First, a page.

This Teacher Training Edition is for use by both instructors and their students in training sessions on inclusion practices. It is specifically designed for college professors and staff trainers who teach lesson planning skills as part of their pre-service or in-service courses. The content parallels the original Inclusion Plan Book, but is organized for training purposes and includes professional activities to examine inclusion practices for whole class, small groups, and individual students. It contains additional downloadable forms for inclusion documentation and online resources that are valuable tools for any "teacher-in-training" staff development program. Purchase multiple copies for your in-service professional learning experiences or have your college bookstore order copies for students taking your inclusion course.

Qualities of Effective Teachers

Author: James H. Stronge
Publisher: ASCD
ISBN: 1416604618
Format: PDF
Download Now
Remember those great teachers who made you excited about learning? Remember how it felt to be in their classes and to experience how they made their classrooms come alive? What made those teachers special? What qualities and skills did they have to ignite student learning? Most important, how did those teachers help their students become successful? In Qualities of Effective Teachers, 2nd edition, James H. Stronge shows educators how to recreate this same excitement and enthusiasm in their own classrooms by describing the characteristics and skills of effective teachers. Stronge synthesizes research to identify specific teacher behaviors that contribute to student achievement. Rather than look at outside factors like demographics, district leadership, and state mandates, Stronge focuses specifically on what teachers can control: their own preparation, personality, and practices. Learn how effective teachers *Prepare to be effective educators. *Establish, manage, and maintain learning-focused classroom environments. *Organize time, communicate expectations, and plan instruction. *Present curriculum to support active and engaged learning. *Monitor student progress, identify student potential, and meet the needs of special populations in the classroom. This second edition includes new tips and tools for engaging at-risk students and high-ability students. It also includes skills checklists and an expanded, annotated bibliography to provide a springboard for further insight and exploration. Teachers, educators who hire teachers, teacher leaders, supervisors, and teachers-in-training can all use this book to learn to how to develop better teachers and to improve the quality of learning for all students.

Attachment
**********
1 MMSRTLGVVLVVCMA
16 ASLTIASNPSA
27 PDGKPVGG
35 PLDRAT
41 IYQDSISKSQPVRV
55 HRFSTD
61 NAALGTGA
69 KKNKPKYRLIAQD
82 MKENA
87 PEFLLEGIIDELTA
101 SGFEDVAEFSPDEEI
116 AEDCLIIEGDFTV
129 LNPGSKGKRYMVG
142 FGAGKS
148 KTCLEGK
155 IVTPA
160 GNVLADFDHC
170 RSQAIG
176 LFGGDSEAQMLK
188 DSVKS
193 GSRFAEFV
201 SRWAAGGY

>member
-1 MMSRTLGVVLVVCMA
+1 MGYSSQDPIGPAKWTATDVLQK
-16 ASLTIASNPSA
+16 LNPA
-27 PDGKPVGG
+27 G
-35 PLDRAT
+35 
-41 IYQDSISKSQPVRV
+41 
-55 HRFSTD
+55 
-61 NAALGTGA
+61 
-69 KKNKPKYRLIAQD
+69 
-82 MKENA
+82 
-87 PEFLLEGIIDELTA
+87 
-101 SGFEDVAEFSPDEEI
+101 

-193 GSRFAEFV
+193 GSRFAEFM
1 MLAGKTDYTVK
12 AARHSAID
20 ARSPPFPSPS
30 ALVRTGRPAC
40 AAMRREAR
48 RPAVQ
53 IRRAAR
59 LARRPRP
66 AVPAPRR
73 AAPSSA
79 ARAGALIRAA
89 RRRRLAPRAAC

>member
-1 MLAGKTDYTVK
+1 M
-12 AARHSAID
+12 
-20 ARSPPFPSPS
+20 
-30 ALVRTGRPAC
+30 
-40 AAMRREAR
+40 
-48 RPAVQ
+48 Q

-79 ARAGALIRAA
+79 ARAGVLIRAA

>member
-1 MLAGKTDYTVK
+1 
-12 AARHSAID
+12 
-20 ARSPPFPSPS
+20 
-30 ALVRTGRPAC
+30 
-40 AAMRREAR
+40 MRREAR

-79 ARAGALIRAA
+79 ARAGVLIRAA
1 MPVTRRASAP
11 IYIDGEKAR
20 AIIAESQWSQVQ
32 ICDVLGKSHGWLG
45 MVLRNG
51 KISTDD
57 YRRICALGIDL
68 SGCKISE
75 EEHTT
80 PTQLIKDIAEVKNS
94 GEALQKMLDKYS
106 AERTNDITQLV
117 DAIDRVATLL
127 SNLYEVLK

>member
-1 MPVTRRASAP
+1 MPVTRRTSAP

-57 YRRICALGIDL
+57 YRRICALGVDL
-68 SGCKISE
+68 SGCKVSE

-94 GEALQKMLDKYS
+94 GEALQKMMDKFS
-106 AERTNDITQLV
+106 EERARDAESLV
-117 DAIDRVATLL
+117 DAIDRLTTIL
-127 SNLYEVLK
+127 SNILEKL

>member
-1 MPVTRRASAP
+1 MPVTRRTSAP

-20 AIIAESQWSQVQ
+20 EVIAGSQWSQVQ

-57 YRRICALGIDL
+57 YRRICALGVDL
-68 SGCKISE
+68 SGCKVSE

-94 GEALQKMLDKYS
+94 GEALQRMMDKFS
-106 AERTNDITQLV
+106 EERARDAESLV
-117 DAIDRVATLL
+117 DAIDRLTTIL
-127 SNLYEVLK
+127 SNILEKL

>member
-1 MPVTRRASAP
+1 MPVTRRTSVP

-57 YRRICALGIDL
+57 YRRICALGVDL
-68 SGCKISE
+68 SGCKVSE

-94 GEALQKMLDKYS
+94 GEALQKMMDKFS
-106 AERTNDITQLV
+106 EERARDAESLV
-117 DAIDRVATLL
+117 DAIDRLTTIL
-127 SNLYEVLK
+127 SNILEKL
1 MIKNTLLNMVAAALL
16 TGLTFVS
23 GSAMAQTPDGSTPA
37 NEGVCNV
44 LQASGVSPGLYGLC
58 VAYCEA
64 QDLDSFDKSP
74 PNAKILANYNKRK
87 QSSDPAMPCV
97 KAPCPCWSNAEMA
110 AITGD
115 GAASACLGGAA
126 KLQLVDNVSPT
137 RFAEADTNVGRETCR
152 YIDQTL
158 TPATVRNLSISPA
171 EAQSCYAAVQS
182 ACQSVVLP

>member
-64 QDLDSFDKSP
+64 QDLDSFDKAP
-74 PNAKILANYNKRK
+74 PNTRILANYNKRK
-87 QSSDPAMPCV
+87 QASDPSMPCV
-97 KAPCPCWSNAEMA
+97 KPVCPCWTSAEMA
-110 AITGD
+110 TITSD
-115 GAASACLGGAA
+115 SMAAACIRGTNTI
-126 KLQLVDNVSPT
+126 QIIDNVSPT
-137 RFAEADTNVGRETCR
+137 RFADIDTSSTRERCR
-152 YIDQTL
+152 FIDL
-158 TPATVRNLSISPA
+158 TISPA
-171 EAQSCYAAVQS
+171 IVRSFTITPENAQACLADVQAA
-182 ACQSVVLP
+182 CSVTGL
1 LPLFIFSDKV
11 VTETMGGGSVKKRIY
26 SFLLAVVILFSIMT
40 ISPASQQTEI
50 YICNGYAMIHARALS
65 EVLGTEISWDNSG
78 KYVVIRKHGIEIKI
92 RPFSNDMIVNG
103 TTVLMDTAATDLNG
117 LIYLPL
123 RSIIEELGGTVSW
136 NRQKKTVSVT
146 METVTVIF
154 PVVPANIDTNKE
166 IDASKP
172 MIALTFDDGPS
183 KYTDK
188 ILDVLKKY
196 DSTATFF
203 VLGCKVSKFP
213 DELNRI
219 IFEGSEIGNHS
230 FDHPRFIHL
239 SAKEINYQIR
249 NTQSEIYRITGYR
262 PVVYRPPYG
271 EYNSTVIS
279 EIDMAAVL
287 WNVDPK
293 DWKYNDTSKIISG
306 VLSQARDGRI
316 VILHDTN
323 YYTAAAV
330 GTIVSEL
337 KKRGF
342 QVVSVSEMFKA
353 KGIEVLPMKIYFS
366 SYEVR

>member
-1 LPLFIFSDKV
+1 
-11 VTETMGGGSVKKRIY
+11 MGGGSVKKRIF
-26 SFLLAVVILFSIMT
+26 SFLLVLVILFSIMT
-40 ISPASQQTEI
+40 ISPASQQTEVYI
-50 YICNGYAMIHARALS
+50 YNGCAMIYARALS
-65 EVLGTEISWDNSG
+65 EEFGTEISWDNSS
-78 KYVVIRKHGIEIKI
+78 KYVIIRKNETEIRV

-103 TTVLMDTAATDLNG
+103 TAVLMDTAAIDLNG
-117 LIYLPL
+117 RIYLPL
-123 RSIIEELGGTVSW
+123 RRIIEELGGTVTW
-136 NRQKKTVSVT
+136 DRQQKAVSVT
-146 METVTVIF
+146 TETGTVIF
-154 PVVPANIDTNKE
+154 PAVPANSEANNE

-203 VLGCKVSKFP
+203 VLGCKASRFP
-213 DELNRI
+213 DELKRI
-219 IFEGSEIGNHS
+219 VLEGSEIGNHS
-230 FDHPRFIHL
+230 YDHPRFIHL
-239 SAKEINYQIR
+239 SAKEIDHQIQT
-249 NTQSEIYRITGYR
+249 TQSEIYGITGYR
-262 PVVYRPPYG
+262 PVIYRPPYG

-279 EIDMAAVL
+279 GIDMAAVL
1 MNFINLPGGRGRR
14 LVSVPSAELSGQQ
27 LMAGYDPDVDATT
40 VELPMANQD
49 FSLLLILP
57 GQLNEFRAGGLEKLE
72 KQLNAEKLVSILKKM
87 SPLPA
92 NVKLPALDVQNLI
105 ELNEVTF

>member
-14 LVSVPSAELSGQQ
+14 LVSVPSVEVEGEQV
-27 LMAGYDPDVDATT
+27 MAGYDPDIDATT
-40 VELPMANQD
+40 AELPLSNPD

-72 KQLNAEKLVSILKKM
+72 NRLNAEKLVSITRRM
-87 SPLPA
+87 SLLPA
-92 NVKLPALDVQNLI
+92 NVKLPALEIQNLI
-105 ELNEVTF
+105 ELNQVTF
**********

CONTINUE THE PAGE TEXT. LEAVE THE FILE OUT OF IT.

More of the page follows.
Class and Schools

Author: Richard Rothstein
Publisher: Teachers College Press
ISBN: 9780807745564
Format: PDF
Download Now
Contemporary public policy assumes that the achievement gap between black and white students could be closed if only schools would do a better job. According to Richard Rothstein, "Closing the gaps between lower-class and middle-class children requires social and economic reform as well as school improvement. Unfortunately, the trend is to shift most of the burden to schools, as if they alone can eradicate poverty and inequality." In this book, Rothstein points the way toward social and economic reforms that would give all children a more equal chance to succeed in school. This book features: a summary of numerous studies linking school achievement to health care quality, nutrition, childrearing styles, housing stability, parental economic security, and more ; aA look at erroneous and misleading data that underlie commonplace claims that some schools "beat the demographic odds and therefore any school can close the achievement gap if only it adopted proper practices." ; and an analysis of how the over-emphasis of standardized tests in federal law obscures the true achievement gap and makes narrowing it more difficult.